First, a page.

The U.S. Forest Service extended the trail’s southern end 13 miles south to Sylacauga, near the edge of the forest line.
Last week the Forest Service and volunteers put some finishing touches on the newest portion of the trail, adding a sign near the new entrance, now known as Trammel Trailhead.
“This brings the trail deeper into Alabama,” said Andrew Schock, Georgia State Director of the Conservation Fund. Schock, while based in Georgia, has assisted in the development of the trail in Alabama through his work with the fund.
The Pinhoti Trail began in the Shoal Creek Ranger District of the Talladega forest in the 1970s and the Forest Service has been developing it, piece by piece, ever since. With the completion of the Trammel Trailhead, the Forest Service has no more land to expand the trail through, said Bob Pasquill, an archeologist and historian for the Forest Service.
The trail crosses through pine and hardwood forest, across ridge tops, through hollows and by streams.
“The Pinhoti basically runs the mountains’ spine in Alabama. You’ve got mountain vistas along that trail where you’re not going to see anywhere else in the state of Alabama,” Pasquill said. “There are certain spots where you’re not going to hear any of the modern intrusions.”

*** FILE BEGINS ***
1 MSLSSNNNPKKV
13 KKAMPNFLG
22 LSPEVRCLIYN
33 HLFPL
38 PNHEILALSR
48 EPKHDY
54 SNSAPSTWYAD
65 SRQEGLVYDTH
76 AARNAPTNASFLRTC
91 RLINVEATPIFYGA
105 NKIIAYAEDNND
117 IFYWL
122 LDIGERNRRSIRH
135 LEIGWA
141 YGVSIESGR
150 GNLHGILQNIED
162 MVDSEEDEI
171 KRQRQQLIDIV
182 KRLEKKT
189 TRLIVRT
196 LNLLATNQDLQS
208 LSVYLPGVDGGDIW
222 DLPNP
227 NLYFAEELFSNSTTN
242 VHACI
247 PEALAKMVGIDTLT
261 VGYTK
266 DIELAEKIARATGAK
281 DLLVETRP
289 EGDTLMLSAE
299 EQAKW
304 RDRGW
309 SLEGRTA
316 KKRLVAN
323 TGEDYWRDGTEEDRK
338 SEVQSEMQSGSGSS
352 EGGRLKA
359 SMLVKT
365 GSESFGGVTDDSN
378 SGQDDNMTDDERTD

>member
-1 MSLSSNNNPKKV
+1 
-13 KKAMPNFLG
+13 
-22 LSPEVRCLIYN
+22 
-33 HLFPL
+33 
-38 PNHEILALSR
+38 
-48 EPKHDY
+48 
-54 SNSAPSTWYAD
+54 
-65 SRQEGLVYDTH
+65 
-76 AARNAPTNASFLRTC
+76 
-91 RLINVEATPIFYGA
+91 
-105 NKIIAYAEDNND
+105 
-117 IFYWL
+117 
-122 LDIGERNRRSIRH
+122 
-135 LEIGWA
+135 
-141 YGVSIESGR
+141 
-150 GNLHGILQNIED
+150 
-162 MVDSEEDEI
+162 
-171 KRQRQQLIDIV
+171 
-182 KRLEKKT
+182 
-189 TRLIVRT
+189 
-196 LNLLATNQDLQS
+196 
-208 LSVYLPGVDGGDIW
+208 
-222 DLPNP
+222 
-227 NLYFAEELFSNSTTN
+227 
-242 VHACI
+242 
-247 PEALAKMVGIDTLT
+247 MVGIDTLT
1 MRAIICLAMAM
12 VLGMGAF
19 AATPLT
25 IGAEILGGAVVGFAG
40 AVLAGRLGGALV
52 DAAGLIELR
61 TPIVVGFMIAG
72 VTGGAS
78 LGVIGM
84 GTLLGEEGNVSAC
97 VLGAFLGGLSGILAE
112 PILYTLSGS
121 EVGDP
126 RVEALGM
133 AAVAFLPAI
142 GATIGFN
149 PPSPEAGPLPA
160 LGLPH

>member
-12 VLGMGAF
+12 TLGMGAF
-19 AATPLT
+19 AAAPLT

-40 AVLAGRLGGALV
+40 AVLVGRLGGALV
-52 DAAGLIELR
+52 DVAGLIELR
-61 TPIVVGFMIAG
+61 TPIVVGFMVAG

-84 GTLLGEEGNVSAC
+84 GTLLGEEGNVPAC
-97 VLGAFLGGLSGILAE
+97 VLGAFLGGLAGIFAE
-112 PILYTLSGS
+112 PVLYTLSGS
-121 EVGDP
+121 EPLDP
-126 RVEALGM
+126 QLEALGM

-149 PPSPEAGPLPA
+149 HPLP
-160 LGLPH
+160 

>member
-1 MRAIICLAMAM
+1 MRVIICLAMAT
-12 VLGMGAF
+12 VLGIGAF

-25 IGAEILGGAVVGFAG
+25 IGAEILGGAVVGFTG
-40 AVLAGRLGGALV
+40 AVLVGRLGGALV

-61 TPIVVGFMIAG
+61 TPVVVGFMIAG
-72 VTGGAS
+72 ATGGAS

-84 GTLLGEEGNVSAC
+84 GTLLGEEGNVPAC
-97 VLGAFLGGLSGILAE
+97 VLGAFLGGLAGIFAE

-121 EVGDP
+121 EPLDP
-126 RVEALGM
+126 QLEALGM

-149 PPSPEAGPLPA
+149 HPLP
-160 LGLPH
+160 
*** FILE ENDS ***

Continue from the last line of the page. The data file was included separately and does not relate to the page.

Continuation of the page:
From just northeast of Piedmont and running south to a point near Sylacauga, the Forest Service-controlled portion of the trail stretches for more than 100 miles in the forest, but it doesn’t end at the forest’s edge. The Pinhoti extends northward into Georgia, and there are plans to continue developing southward past Weogufka to the Appalachian Mountains’ end in Coosa County, Pasquill said.
Volunteers, a Boy Scout troop and the Department of Conservation and Natural Resources have worked to finish forging a recent expansion of the trail in the forest since 2011, said District Ranger Gloria Neilson of the Talladega Ranger District.
The newest portion of the trail was forged by hand and with a small tractor. It runs alongside Rebecca Mountain, a ridge of the Appalachians.
The trail’s path is about two feet across and the branch clearing is broad enough to hike through without being bothered by low-hanging limbs, Neilson said.
In Georgia, the Pinhoti connects with the Benton MacKaye Trail, which connects with the 2,184-mile-long Appalachian Trail. The AT, as trail-goers refer to it, runs from Maine across wooded and open land in the Appalachians, but stops in Georgia.
When the AT was developed in the 1920s and 1930s, trail developers envisioned a walking path that would span the length of the Appalachian Mountains, all the way to their southern end in Alabama, Schock said.
Star staff writer Laura Johnson: 256-235-3544. On Twitter @LJohnson_Star.